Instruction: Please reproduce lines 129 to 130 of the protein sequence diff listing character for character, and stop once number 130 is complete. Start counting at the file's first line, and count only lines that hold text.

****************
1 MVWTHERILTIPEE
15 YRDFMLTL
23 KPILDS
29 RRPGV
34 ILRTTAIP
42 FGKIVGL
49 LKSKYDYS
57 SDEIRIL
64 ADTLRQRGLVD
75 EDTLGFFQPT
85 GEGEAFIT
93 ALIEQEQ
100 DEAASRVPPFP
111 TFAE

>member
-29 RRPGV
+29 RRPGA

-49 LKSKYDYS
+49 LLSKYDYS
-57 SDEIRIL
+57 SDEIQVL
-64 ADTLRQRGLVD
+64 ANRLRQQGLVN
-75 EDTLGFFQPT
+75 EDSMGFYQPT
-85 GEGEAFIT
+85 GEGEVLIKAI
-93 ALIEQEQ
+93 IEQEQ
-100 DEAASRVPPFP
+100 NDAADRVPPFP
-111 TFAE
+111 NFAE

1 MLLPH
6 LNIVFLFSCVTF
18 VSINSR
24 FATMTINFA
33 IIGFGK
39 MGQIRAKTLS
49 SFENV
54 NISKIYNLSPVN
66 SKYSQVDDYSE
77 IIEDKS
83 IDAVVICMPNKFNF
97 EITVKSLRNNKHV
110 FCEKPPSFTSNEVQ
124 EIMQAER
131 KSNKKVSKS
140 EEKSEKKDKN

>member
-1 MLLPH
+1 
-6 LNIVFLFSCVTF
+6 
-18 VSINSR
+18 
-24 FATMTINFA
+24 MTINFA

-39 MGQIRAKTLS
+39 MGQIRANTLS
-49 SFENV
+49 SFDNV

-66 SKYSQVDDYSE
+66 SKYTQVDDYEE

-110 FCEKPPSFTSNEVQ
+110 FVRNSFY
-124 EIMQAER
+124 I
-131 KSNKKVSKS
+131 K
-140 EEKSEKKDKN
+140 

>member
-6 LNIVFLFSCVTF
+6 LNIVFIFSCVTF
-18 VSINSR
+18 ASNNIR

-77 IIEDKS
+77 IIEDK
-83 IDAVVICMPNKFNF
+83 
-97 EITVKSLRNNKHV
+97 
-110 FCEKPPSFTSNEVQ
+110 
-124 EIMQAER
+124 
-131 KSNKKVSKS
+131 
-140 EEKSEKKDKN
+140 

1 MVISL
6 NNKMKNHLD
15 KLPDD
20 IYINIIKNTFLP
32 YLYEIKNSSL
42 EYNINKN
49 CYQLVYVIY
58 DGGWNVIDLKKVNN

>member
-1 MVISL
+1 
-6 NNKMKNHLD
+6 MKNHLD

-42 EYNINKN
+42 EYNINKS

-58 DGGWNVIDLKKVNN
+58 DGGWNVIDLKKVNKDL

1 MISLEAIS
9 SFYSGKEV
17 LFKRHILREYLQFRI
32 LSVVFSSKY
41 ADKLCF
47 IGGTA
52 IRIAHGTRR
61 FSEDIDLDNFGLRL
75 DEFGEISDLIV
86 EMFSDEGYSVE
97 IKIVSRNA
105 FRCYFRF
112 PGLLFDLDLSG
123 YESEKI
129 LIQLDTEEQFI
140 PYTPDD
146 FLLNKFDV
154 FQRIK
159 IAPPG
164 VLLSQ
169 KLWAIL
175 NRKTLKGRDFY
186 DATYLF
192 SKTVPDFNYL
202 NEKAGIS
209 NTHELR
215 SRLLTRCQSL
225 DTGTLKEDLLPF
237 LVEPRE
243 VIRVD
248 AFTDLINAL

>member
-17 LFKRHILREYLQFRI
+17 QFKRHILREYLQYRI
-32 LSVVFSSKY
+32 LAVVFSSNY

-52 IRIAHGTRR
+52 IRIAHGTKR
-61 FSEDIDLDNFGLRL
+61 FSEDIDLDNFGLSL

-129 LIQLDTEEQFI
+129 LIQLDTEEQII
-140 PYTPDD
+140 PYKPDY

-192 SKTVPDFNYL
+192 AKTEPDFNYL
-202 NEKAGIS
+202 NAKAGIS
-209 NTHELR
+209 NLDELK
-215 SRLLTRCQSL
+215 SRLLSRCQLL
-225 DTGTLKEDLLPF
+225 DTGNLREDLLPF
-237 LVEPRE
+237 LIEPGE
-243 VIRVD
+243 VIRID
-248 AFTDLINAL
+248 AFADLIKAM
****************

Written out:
169 KLWAIL
175 NRKTLKGRDFY